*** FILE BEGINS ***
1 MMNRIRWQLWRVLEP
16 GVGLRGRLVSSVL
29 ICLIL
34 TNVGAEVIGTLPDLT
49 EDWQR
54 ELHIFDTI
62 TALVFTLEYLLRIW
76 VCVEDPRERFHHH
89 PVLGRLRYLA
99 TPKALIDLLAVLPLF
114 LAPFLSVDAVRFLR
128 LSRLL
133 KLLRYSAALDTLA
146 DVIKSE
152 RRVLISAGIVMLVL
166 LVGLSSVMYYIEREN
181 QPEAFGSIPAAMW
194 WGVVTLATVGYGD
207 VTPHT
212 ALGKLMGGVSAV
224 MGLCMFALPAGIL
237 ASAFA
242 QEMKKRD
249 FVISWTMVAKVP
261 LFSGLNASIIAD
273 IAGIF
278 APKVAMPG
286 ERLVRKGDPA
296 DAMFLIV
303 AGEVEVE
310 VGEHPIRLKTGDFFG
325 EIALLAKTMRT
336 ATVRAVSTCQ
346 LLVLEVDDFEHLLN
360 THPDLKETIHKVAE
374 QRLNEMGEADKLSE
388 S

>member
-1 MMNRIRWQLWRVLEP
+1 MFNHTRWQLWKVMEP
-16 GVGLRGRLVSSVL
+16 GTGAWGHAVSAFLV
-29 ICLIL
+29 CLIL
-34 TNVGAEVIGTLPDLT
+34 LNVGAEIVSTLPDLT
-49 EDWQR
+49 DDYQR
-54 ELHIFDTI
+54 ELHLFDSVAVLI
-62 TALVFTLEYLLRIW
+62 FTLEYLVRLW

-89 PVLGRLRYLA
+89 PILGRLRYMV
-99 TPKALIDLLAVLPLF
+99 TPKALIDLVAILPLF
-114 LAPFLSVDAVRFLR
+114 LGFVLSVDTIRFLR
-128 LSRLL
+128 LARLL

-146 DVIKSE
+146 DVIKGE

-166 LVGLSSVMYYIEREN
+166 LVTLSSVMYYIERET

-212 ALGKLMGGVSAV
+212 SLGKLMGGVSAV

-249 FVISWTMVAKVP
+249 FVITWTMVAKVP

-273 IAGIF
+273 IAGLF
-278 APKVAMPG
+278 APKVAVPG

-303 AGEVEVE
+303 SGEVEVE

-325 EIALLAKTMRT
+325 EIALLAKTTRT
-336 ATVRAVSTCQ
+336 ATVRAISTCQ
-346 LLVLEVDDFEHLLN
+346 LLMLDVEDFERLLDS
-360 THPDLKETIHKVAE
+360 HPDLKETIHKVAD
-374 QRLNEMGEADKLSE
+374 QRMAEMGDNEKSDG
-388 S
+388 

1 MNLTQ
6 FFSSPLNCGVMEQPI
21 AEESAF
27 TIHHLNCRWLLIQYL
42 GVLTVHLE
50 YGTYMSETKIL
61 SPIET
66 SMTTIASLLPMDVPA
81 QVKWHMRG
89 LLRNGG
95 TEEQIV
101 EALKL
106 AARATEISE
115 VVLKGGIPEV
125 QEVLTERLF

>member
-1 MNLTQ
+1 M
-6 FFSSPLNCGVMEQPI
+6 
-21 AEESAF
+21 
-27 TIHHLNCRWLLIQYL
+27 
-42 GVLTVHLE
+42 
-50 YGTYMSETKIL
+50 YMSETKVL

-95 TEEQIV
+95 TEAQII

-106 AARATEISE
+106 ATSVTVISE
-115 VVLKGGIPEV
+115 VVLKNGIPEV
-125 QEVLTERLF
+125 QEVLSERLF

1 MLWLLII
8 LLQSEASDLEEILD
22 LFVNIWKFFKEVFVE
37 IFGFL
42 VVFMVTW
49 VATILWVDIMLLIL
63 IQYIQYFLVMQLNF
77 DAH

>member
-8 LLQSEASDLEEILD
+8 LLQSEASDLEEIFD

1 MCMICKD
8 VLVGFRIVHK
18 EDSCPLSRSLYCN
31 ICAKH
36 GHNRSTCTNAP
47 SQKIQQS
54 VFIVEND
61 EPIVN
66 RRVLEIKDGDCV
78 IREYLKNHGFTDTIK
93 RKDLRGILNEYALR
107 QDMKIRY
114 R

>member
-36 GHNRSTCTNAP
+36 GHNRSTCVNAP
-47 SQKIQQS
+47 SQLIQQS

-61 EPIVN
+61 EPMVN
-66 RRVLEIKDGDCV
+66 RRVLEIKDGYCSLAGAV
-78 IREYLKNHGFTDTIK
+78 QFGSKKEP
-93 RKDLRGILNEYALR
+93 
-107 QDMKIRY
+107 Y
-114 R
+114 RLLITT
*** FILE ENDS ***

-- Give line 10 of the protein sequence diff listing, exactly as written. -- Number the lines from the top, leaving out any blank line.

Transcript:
99 TPKALIDLLAVLPLF